Myth: Methadone harms your liver.Fact: The liver metabolizes (breaksdown and processes) methadone,but methadone does not “harm”the liver. Methadone is actually mucheasier for the liver to metabolizethan many other types of medications. People with hepatitis orwith severe liver disease can takemethadone safely.Myth: Methadone is harmfulto your immune system.Fact: Methadone does not damagethe immune system. In fact, severalstudies suggest that HIV-positivepatients who are taking methadoneare healthier and live longer thanthose drug users who are noton methadone.Myth: Methadone causes peopleto use cocaine.Fact: Methadone does not causepeople to use cocaine. Many peoplewho use cocaine started takingit before they started methadonemaintenance treatment – and manystop using cocaine while they areon maintenance.www.drugpolicy.orgMyth: The lower the doseof methadone, the better.Fact: Low doses will reducewithdrawal symptoms, but higherdoses are needed to block theeffect of heroin and – mostimportant – to cut the craving forheroin. Most patients will needbetween 60 and 120 milligramsof methadone a day to stop usingheroin. A few patients, however,will feel well with 5 to 10 milligrams;others will need hundreds ofmilligrams a day in order to feelcomfortable. Ideally, patients shoulddecide on their dose with the helpof their physician, and withoutoutside interference or limits.Myth: Methadone causesdrowsiness and sedation.Fact: All people sometimes feeldrowsy or tired. Patients on astabilized dose of methadone willnot feel any more drowsy or sedatedthan is normal.15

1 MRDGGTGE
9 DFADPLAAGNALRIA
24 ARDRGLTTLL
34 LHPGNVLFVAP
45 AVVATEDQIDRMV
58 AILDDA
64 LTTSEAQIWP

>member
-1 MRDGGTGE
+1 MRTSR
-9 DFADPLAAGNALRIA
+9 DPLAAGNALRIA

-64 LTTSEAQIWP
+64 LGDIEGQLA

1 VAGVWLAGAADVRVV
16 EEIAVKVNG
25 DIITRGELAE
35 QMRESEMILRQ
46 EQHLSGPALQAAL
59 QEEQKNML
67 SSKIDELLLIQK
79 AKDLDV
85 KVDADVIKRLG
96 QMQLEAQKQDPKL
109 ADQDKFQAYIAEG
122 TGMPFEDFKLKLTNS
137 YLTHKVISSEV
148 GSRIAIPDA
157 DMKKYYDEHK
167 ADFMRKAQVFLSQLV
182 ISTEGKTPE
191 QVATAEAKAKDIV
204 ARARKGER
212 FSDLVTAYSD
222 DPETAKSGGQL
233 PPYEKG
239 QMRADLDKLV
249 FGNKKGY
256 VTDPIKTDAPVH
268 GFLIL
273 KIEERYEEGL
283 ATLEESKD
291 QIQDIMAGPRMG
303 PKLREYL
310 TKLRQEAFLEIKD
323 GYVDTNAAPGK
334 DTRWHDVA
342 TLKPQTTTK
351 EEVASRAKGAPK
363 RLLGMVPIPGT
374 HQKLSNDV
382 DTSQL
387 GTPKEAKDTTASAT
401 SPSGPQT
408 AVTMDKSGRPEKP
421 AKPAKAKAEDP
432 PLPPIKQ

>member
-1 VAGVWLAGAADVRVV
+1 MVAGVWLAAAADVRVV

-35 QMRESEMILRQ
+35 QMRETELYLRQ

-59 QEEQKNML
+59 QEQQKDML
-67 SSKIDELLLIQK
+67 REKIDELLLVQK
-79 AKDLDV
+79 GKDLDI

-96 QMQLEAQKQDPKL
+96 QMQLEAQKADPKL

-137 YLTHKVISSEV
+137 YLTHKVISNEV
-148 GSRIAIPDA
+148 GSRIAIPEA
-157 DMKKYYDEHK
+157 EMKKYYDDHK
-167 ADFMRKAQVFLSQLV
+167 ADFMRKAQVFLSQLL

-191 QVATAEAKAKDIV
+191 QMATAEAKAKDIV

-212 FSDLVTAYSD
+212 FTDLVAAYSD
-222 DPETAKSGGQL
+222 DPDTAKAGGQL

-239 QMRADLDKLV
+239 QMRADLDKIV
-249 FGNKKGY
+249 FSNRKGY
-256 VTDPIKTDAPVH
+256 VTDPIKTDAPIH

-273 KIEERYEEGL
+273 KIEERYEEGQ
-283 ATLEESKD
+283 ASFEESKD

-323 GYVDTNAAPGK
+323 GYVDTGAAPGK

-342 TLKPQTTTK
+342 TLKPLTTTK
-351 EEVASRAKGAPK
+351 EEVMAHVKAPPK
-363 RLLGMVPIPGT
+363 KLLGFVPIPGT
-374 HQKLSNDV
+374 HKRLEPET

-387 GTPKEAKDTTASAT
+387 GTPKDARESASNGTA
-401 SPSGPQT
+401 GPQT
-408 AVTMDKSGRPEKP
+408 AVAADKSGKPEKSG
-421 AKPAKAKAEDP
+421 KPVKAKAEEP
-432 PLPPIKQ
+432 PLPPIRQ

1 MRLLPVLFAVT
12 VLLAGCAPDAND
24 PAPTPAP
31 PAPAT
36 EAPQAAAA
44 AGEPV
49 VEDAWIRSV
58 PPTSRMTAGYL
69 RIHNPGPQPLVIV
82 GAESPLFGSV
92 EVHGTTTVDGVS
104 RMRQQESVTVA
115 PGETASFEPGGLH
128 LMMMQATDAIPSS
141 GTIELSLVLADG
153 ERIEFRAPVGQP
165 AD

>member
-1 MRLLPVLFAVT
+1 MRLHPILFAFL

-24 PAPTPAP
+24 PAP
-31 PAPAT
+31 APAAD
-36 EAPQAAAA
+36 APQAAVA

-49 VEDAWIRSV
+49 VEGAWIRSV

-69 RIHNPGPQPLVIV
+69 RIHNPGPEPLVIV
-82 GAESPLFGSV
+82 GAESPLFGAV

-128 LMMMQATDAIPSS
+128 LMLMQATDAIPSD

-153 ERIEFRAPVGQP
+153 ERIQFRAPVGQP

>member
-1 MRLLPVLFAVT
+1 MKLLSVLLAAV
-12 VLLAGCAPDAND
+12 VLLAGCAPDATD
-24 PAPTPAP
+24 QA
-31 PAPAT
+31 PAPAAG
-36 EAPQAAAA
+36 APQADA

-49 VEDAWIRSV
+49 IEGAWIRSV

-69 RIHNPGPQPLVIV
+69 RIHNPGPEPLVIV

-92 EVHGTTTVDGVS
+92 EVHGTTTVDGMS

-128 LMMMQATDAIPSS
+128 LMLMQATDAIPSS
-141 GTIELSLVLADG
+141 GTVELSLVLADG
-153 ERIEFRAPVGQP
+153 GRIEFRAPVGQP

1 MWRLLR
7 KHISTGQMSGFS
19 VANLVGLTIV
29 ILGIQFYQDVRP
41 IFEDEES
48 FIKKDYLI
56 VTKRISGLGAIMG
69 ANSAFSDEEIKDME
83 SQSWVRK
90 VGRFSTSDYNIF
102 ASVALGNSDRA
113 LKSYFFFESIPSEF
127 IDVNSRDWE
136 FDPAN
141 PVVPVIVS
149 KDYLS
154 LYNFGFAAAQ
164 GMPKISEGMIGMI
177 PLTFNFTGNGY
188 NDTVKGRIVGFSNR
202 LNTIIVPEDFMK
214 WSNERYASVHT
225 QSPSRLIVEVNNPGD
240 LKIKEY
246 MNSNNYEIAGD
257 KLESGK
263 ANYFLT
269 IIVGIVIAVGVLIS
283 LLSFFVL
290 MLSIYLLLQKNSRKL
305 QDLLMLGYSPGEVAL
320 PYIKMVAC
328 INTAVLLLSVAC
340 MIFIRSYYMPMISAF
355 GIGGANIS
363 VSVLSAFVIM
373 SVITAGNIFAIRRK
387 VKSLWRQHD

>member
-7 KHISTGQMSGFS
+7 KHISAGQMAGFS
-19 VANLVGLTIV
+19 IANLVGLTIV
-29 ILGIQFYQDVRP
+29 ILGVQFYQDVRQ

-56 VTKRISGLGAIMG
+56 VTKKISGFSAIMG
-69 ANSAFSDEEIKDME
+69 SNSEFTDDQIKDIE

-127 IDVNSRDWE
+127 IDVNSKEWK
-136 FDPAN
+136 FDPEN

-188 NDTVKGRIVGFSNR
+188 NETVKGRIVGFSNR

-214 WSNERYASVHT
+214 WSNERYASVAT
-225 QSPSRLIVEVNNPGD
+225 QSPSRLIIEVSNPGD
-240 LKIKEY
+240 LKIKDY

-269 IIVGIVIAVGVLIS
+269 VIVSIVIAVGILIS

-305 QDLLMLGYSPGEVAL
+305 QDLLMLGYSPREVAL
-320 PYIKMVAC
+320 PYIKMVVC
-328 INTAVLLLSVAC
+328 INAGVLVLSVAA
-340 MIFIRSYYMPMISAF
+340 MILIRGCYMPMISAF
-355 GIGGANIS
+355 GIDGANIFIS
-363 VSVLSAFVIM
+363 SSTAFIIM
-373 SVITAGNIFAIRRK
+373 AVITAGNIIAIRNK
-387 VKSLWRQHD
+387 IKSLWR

Drug InteractionsLike any medication, methadonecan interact with other types ofmedicines and with street drugs.The body is a complex system, andit’s possible that foods, hormones,weight changes, and stress mayeach also affect the way in whichmethadone works in your body.We know about some of thesubstances that may interact withmethadone – and some of themare listed here. Others may yetbe discovered. These medicines cause the liverto metabolize methadone morequickly and may cause a need foran increased methadone dose:Carbamazepin (Tegretol)Phenytoin (Dilantin)Neverapine (Virammune)RifampinEfavirenz (Sustiva)Amprenavir (Agenerase) –methadone also significantly reducesthe level of amprenavir.Ritonavir (Norvir) – less of an effect16 Some medicines slow the metabolismof methadone. Sometimes peoplewill feel the effect of methadonemore strongly when they takethese medications, and sometimesthey experience withdrawal symptoms when they stop taking thesemedications:Amitriptyline (Elavil)Cimetidine (Tagamet)Fluvoxamine (Luvox)Ketoconazole (Nizoral)Some medications are opioidblockers and may cause withdrawal.These block the effect of methadoneand should not be taken if you aretaking methadone: Pentazocine (Talwin) Naltrexone (Revia) Tramadol (Ultram), in most casesAbout Methadone and Buprenorphine